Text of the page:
The NoCry Sleep Solution saved my sanity. At 14 months old my dude was only sleeping in 3 hour increments. It's 100% normal for a child at 6 months old to still be waking through the night, but he should be able to sleep on his own for a nap at least. If cosleeping isn't right for you guys, that's a-okay, but y'all definitely didn't cosleep too long. Don't have high expectations that it's only going to take a few nights for a gentle transition. But it definitely is possible!

Edit: spelling

u/aleii1 · 3 pointsr/AskParents

I'd really recommend you look into basal body temperatures. Taking Charge of your Fertility is a very informative book.

Basically you set your alarm to the same time in the morning every day and take your temperature (by using a thermometer on your nightstand, before even getting out of bed) using a thermometer which reads two decimal points (98.78 instead of 98.8, for example). Make sure it is at the exact same time. For example, if you get up at 6:30 every day for work but want to sleep in on the weekends, still wake up at 6:30 to check your temperature and then fall back asleep after that.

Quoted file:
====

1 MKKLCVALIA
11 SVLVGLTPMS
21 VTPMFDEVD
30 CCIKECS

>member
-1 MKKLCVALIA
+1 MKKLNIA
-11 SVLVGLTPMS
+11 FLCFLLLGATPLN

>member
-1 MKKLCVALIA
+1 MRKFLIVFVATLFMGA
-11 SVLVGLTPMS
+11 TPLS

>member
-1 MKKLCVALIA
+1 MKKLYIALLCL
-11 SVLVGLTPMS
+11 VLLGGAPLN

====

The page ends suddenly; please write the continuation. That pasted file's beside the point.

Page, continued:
What you will find is that you'll get a chart which will show a plateau before you ovulate, and then it will jump up and plateau at a higher temperature after you ovulate. If you do this for a few months in a row you'll get more confident in reading your chart. There are other tests and symptoms you can chart, but temperature is free and its usually spot on. Keep in mind that this only will show you that you've ovulated after you have, not before.